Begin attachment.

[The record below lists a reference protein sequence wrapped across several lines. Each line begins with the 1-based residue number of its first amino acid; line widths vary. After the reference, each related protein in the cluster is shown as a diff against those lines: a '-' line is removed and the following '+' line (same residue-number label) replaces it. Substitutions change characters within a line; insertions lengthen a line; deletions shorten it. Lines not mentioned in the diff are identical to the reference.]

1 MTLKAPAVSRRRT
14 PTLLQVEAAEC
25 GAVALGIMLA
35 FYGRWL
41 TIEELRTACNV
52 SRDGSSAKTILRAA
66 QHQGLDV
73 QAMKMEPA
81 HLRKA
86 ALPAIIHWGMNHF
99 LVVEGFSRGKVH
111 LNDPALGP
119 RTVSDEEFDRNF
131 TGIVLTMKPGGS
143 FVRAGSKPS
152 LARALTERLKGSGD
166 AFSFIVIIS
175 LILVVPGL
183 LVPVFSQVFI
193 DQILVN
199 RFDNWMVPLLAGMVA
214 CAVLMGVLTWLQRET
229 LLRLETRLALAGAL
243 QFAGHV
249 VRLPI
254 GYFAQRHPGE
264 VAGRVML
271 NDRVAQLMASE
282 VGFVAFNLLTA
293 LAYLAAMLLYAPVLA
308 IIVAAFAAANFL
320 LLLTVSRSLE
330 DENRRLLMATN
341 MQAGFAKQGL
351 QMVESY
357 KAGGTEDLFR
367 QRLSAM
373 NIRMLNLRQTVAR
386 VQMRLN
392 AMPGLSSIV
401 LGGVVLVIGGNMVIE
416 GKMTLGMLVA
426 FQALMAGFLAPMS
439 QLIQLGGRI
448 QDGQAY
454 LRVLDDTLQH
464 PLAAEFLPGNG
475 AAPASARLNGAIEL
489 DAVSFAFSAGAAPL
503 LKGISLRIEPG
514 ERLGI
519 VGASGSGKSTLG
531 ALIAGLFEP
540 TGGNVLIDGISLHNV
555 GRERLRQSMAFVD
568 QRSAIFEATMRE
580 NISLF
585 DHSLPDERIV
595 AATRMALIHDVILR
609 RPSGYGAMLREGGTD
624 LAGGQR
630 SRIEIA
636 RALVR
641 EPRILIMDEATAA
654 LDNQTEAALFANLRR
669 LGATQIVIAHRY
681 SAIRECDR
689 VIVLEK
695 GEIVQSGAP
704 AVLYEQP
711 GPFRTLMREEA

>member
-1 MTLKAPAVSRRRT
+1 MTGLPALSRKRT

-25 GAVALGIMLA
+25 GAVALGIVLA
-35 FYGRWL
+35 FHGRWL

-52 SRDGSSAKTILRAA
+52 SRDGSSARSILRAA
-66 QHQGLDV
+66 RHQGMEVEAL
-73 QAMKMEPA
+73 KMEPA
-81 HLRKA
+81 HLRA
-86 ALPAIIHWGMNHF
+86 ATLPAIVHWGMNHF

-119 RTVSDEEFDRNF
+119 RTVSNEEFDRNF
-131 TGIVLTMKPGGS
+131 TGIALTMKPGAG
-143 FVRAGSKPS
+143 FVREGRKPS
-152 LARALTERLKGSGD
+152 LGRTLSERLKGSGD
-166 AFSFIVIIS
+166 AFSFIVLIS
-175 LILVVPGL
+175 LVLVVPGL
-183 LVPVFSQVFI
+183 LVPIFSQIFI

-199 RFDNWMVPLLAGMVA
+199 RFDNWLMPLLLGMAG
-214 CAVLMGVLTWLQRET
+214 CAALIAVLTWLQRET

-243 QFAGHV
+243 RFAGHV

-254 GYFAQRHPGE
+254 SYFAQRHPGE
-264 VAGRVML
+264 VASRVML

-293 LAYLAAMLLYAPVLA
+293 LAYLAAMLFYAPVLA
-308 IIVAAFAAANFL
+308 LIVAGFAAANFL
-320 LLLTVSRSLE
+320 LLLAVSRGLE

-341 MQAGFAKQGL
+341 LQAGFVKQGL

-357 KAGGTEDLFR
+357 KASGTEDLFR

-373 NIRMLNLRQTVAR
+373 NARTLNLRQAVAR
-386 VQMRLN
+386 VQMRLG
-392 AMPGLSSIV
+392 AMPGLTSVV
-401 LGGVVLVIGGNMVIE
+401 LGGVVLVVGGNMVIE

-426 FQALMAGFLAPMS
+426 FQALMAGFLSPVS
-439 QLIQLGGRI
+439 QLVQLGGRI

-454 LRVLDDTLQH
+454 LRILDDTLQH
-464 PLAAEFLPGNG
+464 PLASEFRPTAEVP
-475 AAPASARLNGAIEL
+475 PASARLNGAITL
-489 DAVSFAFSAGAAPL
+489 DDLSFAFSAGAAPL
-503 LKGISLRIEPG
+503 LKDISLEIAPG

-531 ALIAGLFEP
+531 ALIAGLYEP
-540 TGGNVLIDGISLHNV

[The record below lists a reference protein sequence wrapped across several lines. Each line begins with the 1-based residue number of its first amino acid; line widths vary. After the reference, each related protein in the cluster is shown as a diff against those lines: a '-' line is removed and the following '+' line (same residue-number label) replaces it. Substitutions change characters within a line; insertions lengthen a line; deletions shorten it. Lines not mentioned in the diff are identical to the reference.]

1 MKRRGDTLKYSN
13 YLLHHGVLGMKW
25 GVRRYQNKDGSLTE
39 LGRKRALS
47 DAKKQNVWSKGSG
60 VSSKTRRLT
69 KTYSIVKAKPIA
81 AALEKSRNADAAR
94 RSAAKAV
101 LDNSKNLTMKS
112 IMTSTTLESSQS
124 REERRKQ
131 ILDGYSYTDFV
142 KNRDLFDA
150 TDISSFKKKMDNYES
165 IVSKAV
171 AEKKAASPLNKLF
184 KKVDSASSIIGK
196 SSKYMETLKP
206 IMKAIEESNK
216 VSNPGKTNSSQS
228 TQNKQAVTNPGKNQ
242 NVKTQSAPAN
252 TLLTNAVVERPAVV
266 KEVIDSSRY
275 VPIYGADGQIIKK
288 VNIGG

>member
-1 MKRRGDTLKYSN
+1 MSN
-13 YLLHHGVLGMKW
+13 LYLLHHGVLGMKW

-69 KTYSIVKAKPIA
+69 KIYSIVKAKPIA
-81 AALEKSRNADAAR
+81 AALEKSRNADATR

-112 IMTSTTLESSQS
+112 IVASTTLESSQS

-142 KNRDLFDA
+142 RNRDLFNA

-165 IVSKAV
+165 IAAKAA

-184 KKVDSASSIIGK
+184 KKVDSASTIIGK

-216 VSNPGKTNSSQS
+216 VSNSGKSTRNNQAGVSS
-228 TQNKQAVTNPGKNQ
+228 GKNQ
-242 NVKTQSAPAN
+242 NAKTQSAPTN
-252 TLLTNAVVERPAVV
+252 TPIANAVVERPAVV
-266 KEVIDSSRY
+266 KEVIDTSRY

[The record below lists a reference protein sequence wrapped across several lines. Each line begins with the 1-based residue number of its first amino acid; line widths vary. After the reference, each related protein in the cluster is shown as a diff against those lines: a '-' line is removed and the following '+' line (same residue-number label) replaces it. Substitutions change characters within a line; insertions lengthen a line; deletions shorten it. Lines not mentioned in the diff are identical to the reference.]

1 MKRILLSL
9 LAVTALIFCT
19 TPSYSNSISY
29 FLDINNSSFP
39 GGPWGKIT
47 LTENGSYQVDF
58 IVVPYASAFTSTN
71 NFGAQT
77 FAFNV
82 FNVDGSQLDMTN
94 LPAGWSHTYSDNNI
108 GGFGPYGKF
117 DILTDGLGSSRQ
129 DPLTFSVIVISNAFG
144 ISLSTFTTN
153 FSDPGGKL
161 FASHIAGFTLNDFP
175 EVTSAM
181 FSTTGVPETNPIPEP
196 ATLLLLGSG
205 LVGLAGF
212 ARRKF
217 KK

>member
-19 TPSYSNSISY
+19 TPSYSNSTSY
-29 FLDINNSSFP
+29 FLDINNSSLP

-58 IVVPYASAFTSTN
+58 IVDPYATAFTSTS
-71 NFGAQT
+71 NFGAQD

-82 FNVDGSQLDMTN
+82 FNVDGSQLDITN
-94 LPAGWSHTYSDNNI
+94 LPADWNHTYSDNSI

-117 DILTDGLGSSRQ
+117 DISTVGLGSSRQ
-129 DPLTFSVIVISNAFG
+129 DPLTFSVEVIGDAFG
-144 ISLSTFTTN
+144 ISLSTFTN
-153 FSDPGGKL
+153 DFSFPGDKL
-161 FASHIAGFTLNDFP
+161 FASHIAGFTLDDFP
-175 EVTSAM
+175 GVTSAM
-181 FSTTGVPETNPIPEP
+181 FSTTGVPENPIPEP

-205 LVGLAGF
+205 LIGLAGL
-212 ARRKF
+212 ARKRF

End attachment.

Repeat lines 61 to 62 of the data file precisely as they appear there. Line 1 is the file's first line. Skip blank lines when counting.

609 RPSGYGAMLREGGTD
624 LAGGQR